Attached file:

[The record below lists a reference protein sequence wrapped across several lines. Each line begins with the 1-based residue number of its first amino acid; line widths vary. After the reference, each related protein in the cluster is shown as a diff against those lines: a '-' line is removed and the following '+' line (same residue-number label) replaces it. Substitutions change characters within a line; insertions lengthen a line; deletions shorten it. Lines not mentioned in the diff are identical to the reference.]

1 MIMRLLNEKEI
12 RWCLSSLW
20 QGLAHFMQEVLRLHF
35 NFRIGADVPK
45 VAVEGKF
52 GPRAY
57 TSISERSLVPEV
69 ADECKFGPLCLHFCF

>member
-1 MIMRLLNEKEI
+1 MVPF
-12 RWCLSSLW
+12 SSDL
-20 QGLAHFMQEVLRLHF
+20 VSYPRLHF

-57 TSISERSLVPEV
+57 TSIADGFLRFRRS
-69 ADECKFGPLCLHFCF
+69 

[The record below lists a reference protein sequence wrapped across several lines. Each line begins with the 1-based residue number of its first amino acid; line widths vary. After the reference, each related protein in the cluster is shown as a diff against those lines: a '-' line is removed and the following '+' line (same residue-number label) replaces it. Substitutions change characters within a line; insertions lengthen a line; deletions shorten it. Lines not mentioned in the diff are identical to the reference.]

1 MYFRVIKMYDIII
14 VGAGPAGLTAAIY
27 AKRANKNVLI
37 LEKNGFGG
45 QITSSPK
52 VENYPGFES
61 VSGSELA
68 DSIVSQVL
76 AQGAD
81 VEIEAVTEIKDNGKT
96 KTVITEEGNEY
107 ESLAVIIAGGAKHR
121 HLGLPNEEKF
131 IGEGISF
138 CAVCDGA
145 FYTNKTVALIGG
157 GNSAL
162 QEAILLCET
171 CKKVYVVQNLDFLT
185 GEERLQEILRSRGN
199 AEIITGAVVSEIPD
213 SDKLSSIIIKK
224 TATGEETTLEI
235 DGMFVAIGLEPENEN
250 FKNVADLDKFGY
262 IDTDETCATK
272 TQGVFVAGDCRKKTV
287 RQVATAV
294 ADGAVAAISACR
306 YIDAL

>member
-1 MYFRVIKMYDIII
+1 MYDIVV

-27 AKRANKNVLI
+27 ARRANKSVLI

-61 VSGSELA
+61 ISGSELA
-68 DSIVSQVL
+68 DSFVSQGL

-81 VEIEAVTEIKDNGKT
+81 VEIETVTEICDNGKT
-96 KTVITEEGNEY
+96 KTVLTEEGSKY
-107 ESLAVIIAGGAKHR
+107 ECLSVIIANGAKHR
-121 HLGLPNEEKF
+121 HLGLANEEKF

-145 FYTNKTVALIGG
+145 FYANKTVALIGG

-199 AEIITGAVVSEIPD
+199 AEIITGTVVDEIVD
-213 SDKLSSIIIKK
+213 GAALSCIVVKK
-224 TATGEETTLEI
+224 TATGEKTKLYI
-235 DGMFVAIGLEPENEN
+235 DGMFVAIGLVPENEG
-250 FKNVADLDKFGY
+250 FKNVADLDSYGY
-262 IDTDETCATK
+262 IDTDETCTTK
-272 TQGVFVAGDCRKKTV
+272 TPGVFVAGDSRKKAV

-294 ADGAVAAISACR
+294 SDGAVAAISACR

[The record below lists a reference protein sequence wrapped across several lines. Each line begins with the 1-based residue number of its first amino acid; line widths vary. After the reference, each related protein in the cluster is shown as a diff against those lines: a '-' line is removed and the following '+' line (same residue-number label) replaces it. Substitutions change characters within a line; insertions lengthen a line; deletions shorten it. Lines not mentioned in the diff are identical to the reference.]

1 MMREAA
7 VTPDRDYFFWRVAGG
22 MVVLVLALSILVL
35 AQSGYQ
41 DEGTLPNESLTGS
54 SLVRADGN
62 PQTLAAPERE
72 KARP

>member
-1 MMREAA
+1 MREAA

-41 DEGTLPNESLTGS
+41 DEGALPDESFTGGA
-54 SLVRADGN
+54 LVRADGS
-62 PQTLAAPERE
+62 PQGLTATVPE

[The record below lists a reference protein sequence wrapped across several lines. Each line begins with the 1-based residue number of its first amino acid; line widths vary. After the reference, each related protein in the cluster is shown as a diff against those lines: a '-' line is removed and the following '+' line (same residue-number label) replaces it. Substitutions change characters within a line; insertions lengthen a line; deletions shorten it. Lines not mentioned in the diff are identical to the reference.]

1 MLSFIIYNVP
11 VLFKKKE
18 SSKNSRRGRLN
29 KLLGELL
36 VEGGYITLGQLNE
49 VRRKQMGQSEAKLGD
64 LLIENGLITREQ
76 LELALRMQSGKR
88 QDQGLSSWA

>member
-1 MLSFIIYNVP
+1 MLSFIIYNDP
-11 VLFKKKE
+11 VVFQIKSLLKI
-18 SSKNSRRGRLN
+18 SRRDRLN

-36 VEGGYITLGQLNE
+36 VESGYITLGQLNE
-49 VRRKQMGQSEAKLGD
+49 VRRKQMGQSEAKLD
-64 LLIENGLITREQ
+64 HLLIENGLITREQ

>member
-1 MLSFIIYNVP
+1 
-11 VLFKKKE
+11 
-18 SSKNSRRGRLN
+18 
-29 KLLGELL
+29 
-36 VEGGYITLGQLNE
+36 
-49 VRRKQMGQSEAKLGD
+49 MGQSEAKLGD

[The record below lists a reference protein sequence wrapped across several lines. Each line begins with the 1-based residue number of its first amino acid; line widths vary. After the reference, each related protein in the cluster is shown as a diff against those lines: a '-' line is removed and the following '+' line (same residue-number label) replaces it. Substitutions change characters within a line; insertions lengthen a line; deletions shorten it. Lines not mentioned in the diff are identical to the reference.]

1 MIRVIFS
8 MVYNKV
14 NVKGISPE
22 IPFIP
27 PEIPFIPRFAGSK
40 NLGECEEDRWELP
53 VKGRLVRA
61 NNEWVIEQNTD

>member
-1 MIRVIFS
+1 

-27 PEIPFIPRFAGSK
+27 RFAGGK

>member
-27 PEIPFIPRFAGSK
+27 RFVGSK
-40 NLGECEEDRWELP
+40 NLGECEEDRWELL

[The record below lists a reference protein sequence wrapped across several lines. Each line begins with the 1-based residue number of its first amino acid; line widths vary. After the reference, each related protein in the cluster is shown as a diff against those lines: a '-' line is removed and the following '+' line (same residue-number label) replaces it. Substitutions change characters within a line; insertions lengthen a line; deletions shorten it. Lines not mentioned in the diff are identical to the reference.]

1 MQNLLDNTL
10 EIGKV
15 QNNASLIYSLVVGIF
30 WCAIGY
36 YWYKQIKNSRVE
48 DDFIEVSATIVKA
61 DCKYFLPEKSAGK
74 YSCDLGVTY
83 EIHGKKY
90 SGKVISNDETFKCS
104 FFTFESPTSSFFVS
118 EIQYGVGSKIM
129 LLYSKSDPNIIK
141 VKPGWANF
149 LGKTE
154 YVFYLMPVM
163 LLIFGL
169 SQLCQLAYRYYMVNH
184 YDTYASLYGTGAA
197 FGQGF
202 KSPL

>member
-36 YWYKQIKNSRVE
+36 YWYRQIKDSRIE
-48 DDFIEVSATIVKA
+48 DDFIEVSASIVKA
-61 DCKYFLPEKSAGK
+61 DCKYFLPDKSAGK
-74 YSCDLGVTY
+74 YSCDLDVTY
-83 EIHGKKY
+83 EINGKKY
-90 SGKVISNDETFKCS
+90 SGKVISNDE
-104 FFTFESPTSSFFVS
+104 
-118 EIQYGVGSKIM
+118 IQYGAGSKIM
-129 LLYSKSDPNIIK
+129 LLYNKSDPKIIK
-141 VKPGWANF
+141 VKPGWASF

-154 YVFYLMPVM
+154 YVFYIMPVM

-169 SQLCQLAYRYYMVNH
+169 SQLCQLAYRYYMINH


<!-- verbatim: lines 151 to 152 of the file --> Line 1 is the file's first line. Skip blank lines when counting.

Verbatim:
-1 MIRVIFS
+1 